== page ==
When Ernest Weekley died his obituary in the Manchester Guardian (May 10 1954) read: "Few can have spent 40 years in academic life and evoked so much affection and so little criticism, as he did.  His standards were those of his generation.  He preferred a man who was (as he would put it) ‘a gent’ and he admired polish and was not afraid to say so.  But there was never anything snobbish or sour in this.  He accepted the more relaxed atmosphere of the post 1918 epoch with understanding and tolerance salted now and then with a half-cynical quip.  He had a polished ready wit, and could with a few quiet words puncture pretentiousness and pomposity or brighten the deliberations of a dreary committee."
Read the 43 page paper here

(If you've written an academic paper and want it featured, please get in contact)


Katherine Mansfield and John Middleton Murray were witnesses at the Lawrence’s wedding and later enjoyed a failed attempt at Rananim in Higher Tregerthen, Cornwall in 1916. Mansfield would be part inspiration for the character of Gudrun Brangwen in Women in Love and Lawrence and Murray would have various fall-outs, particularly in light of his editorship of The Adelphi. Despite their fractious relationship, Mansfield wrote in her journal on 20 January 1920: 'I suppose it is the effect of isolation that I can truly say I think of de la Mare, Tchehov, Kotelianksy, Tomlinson, Lawrence, Orage, every day. They are part of my life….' 

Katherine Mansfield’s best-loved short stories were fully dramatised in two box-sets. These were recently broadcast on BBC4. You can still listen to some of them here:

Torpedo the Ark included three new posts on the work of D. H. Lawrence this month:
In the first, Stephen Alexander discussed the question of racial aesthetics with reference to Women in Love: On the Question of Racial Aesthetics with Reference to D. H. Lawrence's Women in Love

And in the second post, he looked at Lawrence's surprisingly idealistic view of books: D. H. Lawrence and the Ideal Side of Books

In the third post, Dr Alexander examined Lawrence's fruity relationship with Bertrand Russell:

And in his final post of the month, he explores the 'mob meaning' and 'individual meaning' of eating bread: Don't go to the Baker's with D.H. Lawrence

Other fascinating posts on a variety of topics including myth, blackfishing, and Benny Hill, can be found on:

We will never have the pleasure of hearing Lawrence reading his own poems, but thanks to YouTube we can hear Frieda reading some of them. Videocurious has uploaded the vinyl recording published by J.S. Candelario in 1950. It includes a cross section of Lawrence’s work selected by Frieda, of which ‘Terra Incognita’ and ‘Bavarian Gentians’ were her favourites. Thanks to Glyn Bailey for sharing this link.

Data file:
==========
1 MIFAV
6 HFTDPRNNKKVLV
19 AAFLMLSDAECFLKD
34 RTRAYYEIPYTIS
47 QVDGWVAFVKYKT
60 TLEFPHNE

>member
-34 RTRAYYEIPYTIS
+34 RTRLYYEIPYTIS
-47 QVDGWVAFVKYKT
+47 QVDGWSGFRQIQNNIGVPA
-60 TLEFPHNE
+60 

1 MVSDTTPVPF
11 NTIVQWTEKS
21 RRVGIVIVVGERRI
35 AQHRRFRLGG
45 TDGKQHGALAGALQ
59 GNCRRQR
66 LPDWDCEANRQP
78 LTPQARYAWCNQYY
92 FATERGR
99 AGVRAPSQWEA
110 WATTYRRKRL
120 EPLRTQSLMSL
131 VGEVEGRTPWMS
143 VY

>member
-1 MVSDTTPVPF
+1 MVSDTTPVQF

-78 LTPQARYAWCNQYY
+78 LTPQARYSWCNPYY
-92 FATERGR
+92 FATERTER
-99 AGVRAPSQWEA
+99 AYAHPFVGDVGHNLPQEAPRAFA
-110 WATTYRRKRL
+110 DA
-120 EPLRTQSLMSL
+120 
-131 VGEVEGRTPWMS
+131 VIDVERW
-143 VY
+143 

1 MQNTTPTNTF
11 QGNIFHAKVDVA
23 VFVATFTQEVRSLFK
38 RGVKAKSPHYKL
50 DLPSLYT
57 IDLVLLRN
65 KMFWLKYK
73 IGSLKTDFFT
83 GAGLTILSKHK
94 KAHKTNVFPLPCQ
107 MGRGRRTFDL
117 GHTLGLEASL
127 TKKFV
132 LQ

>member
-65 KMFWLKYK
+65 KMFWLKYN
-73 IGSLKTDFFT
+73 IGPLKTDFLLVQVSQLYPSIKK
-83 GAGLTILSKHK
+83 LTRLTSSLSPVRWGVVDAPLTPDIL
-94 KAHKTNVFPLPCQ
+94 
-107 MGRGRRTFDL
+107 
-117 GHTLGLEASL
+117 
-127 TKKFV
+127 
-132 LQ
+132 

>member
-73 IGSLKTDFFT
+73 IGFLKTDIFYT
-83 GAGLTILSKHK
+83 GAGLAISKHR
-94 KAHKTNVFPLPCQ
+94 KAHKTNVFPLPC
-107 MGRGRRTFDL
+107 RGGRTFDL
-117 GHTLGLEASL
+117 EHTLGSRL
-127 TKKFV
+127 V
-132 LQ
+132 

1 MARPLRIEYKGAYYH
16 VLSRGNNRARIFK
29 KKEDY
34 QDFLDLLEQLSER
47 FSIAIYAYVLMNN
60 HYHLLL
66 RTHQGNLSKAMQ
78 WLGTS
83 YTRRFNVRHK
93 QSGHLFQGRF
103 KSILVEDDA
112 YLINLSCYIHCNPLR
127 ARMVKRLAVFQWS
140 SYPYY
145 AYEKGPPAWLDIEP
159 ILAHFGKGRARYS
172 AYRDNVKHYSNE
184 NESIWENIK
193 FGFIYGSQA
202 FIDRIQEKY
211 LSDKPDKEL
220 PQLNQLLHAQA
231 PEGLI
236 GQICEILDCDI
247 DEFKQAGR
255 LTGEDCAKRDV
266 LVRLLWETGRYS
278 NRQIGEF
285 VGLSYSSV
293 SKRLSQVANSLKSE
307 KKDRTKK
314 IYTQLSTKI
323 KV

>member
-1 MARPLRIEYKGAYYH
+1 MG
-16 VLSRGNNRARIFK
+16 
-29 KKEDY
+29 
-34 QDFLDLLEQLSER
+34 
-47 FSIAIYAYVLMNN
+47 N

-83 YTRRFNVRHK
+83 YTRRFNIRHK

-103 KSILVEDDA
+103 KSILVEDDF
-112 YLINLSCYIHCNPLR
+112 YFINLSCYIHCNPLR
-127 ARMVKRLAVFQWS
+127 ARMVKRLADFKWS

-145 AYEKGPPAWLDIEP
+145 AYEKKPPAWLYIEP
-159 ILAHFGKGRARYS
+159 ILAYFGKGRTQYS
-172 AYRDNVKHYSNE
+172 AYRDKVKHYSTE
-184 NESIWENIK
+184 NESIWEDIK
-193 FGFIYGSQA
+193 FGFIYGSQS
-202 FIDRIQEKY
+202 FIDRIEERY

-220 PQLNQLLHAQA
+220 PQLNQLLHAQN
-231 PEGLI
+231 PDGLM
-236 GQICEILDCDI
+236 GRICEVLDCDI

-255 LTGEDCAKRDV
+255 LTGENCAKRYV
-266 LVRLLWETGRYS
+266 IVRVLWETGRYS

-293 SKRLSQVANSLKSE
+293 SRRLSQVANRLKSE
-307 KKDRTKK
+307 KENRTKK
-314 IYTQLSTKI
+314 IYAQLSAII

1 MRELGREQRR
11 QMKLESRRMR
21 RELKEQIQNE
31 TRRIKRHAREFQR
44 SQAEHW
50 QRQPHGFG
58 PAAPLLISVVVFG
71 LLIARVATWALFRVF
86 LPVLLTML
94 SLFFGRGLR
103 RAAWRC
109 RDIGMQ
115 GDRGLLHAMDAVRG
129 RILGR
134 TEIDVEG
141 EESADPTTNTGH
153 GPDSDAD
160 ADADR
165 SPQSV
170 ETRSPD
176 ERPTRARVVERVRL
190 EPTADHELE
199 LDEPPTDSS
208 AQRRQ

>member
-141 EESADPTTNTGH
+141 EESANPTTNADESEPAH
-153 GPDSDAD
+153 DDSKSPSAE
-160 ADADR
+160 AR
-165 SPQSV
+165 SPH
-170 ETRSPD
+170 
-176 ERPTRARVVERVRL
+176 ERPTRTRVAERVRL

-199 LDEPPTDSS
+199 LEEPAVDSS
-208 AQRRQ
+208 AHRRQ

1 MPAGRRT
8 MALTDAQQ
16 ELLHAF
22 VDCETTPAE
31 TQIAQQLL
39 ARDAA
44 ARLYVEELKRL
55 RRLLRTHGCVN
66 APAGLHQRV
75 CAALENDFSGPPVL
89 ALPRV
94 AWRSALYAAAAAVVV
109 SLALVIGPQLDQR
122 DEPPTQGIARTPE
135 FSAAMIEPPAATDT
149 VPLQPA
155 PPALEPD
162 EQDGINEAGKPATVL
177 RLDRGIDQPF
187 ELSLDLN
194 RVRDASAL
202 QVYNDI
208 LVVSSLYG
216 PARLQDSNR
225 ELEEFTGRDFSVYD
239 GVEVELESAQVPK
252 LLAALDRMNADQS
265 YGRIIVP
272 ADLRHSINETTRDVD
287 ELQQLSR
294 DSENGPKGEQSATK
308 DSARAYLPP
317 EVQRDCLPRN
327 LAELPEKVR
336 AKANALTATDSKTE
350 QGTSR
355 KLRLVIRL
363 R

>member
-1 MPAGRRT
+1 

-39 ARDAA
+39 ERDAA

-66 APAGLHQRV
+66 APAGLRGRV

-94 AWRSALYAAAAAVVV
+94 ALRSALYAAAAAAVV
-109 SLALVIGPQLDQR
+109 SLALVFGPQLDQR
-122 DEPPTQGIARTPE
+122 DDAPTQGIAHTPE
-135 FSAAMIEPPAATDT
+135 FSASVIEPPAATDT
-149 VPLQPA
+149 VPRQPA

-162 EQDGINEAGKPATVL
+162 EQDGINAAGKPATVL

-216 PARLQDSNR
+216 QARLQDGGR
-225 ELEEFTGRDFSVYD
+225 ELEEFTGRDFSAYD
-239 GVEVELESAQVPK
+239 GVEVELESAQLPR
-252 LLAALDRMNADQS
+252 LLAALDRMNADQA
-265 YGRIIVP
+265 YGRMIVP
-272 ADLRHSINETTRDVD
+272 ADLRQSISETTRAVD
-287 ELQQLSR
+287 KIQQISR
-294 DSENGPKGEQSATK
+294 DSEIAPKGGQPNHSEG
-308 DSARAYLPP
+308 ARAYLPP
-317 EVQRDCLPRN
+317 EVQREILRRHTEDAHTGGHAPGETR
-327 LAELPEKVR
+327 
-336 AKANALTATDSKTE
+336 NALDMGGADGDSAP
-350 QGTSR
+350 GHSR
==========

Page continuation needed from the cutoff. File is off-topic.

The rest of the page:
The record is extremely rare but after a bit of research it seems the recordings were made available on CD in 2000 and 2014. The OCLC Number is 900989453. Content uploaded to YouTube can be taken down sharpish if it is seen to break copyright law – so check out the link while you can. You can access it here
From the Archive...

In 1975, Margaret Chambers was our Lady Chairman and tasked with developing the heritage we try our best to maintain today. We thought this extract from the opening newsletter was interesting, not least because we begin to see that literary heritage often involves dealing with pragmatic requirements, in this case signposting to culture - literally. Having worked on the board of Nottingham UNESCO City of Literature, I can tell you first hand how difficult it was to get signage up declaring Nottingham's status. But after a lot of moaning there are now signs at various points as you enter the city. So it is easy to imagine the excitement at seeing these signs and trails become a reality, evidence that Lawrence's legacy is being taken seriously as it is in Hardy and Bronte country.     


Be still when you have nothing to say; when genuine passion moves you, say what you've got to say online...

Here's a couple of Twitter accounts that will be of interest if social media is your thing. 

What's Gray'ner than Gray'n? - Moorgray'n. If you have no idea what this means, fear not. It's local dialect and David Amos is on hand to explain more in his article about the closure of Moorgreen Colliery 35 years ago. You can read it here 

I can be anywhere at home except a hotel...

annalouisekeel posted the above picture on Instagram, saying: Call me a cynic (and I love DH Lawrence) but I can’t help hearing the marketing team behind this scrawl on the mirror in my hotel saying “Ok team! Let’s google some literary quotes that make people want to spend more!”